| Sports

Larger text Larger text Smaller text Smaller text | Order Photo Reprints

Outdoors notebook: Local teens compete in challenge

TribLIVE Sports Videos

Email Newsletters

Click here to sign up for one of our email newsletters.

'American Coyotes' Series

Traveling by Jeep, boat and foot, Tribune-Review investigative reporter Carl Prine and photojournalist Justin Merriman covered nearly 2,000 miles over two months along the border with Mexico to report on coyotes — the human traffickers who bring illegal immigrants into the United States. Most are Americans working for money and/or drugs. This series reports how their operations have a major impact on life for residents and the environment along the border — and beyond.

Sunday, Sept. 8, 2013, 10:33 p.m.

A number of area teens took part in the recent National Rifle Association International Youth Hunter Education Challenge in New Mexico.

It's a competition where young sportsmen and women are tested in outdoors skills such as archery, shotgun and rifle shooting, as well as in hunter safety, wildlife identification, orienteering and more.

The PA junior Gold team took first place in hunting shotgun and second place in hunter orienteering skills and hunting archery. Among the members of that team was Jarrod Rathbun of South Side High School in Beaver County.

The PA senior Gold team took second place in light hunting rifle, third place in hunting archery and hunting muzzleloader. Evan Rathbun of Southside was a member of that team.

The PA senior blue team took third place in hunting shotgun. Joseph Miller of Yough High School was a member of that team as was Bryce Burnsworth of Uniontown High School.

Other local teens who competed at the event were Tristan Alincic of Mt. Pleasant High School, Nicholas Paroda of Laurel Highlands High School, and Alex J. Pedder of Hempfield High School.

License changes

The Fish and Boat Commission is trying to make it easier for former Pennsylvania residents to keep fishing here.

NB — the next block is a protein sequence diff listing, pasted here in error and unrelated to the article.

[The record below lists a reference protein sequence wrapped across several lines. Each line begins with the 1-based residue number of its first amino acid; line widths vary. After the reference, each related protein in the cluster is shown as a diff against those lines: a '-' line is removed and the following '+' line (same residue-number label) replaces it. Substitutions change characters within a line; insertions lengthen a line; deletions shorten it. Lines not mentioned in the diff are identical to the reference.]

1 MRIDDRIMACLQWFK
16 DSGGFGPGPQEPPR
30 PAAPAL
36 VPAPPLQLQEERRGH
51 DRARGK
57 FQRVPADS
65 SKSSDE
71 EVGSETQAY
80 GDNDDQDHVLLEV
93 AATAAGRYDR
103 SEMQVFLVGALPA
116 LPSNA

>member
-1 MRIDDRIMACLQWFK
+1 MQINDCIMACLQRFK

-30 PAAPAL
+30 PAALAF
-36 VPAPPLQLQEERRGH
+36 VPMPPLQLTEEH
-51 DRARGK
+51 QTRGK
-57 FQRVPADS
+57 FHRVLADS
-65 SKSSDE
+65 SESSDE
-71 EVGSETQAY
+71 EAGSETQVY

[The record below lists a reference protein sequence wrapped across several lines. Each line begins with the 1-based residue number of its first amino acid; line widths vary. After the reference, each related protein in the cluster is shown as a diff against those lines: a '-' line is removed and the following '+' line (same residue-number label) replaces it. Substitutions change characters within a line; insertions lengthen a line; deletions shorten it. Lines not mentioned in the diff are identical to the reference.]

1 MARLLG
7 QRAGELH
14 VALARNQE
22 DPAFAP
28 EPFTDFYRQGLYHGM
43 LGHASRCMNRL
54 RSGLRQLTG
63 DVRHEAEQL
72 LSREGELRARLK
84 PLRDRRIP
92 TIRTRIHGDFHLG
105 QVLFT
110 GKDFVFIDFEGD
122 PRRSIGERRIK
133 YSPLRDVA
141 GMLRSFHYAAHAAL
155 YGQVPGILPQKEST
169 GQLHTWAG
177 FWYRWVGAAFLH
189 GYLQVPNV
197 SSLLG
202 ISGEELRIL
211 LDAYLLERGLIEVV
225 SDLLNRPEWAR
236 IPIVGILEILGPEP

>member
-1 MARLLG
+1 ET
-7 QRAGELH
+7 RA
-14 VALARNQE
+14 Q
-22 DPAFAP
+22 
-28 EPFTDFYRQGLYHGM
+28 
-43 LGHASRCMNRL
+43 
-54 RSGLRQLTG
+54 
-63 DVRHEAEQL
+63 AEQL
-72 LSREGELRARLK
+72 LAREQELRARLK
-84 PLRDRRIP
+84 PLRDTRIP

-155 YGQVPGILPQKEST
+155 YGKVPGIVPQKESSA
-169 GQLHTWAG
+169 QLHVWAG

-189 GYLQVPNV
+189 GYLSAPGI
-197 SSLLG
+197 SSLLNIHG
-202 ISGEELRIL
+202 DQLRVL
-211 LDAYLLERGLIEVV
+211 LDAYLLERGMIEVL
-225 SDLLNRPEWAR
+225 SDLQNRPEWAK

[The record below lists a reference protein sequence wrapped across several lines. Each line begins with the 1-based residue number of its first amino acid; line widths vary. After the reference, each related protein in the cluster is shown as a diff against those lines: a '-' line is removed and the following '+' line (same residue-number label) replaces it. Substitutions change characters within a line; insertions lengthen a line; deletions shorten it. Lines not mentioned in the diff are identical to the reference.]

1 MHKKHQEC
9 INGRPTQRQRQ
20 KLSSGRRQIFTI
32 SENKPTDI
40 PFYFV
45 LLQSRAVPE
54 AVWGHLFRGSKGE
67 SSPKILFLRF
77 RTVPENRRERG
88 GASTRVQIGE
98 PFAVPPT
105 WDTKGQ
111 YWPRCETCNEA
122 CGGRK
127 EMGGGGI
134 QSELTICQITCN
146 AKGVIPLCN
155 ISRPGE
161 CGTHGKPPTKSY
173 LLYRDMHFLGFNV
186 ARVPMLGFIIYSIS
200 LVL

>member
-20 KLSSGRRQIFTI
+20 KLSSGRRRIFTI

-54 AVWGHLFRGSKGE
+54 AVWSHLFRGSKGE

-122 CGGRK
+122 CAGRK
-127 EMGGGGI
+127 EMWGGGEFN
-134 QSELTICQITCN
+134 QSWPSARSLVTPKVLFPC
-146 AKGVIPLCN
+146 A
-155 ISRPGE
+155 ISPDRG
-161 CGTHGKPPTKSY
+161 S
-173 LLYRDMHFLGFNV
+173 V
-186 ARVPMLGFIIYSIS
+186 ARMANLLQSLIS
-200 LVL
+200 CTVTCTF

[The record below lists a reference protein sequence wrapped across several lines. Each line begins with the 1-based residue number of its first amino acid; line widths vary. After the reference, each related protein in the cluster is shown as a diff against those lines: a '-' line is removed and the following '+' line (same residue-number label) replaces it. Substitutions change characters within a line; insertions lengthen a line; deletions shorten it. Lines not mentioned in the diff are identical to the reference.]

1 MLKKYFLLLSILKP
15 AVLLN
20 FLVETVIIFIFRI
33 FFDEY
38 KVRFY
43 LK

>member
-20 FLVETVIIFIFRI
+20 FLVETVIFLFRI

Current rules say that if you buy a resident license then move out of state, you have to buy a non-resident license before you can cast a line on a return visit. Commissioners, though, have given preliminary approval to a proposal that would allow people to keep fishing on a particular license for as long as it's good, no matter where or when they might move.

The rules change — if given final approval this fall — would have applied only to nine anglers last year, “with the grand total effect to the commission” being $362, said Bernie Matscavage, chief of the bureau of administration.

New nurseries

The Fish and Boat Commission's cooperative trout nursery program may grow.

Brian Niewinski, chief of fish production services for the commission, said an effort to recruit organizations to start or restart nurseries resulted in a dozen sportsmen's groups expressing interest. The Bennett Branch Watershed Association, Glendale Sportsmen's Association, Clarion University and others could soon begin raising trout for stocking in public waters, he said.

Bob Frye is a staff writer for Trib Total Media. Reach him at or via Twitter @bobfryeoutdoors.

Subscribe today! Click here for our subscription offers.




Show commenting policy

Most-Read Outdoors

  1. Walleye stocking effort takes a hit in Pennsylvania
  2. Outdoors notebook: Local college anglers reach FLW conference championship
  3. Some species overlooked more than ever by Pennsylvania hunters, anglers
  4. Fishing report: Better weather has fishing on the upswing
  5. Outdoors notices: Audubon Society to host hiking, geocaching workshop
  6. Pennsylvania Fish and Boat Commission looks to create premium trout fishing opportunities
  7. Outdoor notices: July 19, 2015
  8. Frye: Changes in the outdoors scene